The curators divide Gehry's career into six chronological phases, beginning with his earliest L.A. projects, after he left the office of planner Victor Gruen. The plain, even deadpan stucco boxes of those years, beginning with the Danziger Studio on Melrose Avenue of 1964, soon morph into compositions of detached, single-room buildings that owe something to the still lives of the Italian painter Giorgio Morandi.
The show then pivots on a pair of projects hinting at an entirely new, fluid and ultimately digitally enabled architecture. Both the Vitra Design Museum in Germany and the unbuilt but extensively redesigned Lewis House for a site near Cleveland reveal Gehry's rising frustration with traditional building methods and design strategies.
The shift would ultimately produce the shimmering and fluid forms of the Guggenheim Museum in Bilbao, finished in 1997 and given appropriate pride of place here, as well as Disney Hall, opened six years later.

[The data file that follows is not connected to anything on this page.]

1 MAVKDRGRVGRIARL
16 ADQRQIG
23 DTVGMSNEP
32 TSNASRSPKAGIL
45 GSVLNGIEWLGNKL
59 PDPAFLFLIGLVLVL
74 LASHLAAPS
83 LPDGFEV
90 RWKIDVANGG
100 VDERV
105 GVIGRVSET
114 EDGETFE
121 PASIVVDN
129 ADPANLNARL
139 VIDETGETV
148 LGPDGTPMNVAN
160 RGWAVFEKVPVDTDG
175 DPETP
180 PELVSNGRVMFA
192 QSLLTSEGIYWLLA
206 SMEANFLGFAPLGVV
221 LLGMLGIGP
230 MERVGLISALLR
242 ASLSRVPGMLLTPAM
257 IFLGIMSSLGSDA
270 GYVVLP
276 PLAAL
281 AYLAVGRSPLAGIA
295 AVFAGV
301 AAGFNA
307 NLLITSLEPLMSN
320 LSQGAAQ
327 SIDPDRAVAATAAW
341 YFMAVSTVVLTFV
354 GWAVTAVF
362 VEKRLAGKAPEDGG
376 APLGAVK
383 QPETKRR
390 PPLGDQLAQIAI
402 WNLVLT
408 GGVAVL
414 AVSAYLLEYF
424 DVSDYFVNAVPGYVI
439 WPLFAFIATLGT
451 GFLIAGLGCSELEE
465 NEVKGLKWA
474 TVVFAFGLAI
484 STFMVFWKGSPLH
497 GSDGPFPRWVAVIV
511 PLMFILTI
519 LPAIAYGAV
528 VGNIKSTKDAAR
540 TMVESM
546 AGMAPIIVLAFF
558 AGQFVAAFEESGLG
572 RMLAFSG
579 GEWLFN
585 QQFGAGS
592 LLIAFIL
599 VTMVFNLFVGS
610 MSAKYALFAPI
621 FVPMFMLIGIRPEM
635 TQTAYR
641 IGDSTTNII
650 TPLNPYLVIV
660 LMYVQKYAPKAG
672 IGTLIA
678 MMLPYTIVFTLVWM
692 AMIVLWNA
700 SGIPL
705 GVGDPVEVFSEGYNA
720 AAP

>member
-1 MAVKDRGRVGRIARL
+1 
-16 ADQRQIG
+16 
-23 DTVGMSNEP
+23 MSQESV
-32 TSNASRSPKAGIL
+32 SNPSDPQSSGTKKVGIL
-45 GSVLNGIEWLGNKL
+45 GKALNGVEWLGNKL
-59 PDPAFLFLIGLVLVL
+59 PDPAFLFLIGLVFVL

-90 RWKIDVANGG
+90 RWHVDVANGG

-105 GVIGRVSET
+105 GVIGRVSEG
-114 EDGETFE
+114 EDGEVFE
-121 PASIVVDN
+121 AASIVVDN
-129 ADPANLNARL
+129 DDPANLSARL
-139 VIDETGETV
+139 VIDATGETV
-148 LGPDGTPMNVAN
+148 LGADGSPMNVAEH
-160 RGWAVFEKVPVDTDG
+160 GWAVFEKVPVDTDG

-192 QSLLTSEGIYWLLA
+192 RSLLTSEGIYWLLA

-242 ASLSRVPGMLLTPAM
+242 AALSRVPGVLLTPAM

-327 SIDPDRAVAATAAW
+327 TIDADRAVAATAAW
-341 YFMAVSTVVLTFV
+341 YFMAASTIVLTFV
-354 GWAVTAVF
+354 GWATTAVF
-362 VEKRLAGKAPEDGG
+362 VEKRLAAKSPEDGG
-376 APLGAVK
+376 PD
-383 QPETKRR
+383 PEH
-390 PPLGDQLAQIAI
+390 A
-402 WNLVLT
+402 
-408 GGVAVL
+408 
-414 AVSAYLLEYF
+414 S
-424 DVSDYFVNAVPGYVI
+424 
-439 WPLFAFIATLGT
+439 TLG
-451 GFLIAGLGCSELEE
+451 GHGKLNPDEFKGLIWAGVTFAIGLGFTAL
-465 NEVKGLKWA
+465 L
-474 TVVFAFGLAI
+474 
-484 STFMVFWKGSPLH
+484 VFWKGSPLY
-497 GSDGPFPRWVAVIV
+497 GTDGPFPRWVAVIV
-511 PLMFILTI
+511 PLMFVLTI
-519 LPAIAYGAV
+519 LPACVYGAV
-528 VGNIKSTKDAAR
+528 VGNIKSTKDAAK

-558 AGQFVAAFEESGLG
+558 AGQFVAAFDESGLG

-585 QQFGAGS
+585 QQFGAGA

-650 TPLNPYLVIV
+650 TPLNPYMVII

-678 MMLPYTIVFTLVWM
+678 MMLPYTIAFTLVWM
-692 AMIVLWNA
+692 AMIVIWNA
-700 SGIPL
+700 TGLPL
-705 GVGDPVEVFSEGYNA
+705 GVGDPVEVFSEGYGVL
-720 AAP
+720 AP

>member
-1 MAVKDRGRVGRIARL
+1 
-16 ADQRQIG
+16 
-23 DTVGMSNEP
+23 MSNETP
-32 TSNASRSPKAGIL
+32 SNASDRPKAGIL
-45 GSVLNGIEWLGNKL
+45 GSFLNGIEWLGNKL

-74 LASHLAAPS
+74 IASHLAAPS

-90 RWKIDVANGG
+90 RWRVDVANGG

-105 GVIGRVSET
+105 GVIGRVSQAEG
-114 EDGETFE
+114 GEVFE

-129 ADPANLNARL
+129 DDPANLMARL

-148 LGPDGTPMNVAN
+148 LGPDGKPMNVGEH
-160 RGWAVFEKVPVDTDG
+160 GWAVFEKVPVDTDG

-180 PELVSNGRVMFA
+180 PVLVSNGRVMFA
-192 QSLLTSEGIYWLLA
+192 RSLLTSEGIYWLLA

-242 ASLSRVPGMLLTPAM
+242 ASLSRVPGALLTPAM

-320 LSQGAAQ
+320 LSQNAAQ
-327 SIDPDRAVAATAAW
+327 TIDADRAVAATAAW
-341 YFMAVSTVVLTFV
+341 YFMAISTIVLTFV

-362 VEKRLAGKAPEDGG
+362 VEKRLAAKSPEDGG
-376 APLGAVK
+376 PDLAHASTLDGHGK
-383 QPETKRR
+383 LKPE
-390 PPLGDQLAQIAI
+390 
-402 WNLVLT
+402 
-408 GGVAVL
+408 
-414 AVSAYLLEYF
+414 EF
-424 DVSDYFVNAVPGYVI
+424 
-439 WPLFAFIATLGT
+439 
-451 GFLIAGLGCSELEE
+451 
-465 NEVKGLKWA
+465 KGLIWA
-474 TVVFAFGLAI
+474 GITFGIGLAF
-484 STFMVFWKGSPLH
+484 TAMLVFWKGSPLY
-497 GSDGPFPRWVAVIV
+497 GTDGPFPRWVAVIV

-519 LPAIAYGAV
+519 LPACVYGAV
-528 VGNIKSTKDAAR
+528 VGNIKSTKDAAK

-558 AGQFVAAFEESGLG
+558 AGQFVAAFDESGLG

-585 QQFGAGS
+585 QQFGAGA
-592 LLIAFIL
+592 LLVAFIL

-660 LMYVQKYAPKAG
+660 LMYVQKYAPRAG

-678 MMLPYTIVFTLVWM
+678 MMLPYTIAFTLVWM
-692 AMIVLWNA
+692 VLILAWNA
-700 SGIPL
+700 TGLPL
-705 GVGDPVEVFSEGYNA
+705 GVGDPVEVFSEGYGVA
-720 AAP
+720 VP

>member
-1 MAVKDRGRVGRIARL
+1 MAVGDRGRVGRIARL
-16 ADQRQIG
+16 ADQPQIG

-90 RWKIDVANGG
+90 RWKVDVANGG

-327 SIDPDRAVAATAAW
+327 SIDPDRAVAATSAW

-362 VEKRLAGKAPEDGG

Along with a room dedicated to the Gehry office's use of digital technology, the show finishes with a look at projects yet to be completed.
Throughout, the exhibition is made up of a carefully culled selection of framed drawings — highly varied in technique and approach, they are the big surprise of the show — along with models mounted on simple white pedestals and video screens showing a rotating group of projects. There is also a wall of 1970s photographs by Gehry of industrial buildings and warehouses that recalls the work of Ed Ruscha and Bernd and Hilla Becher, and also a small handful of projects from 1962, when he spent a year working in Paris for architect Andre Remondet and Robert Auzelle, a planner.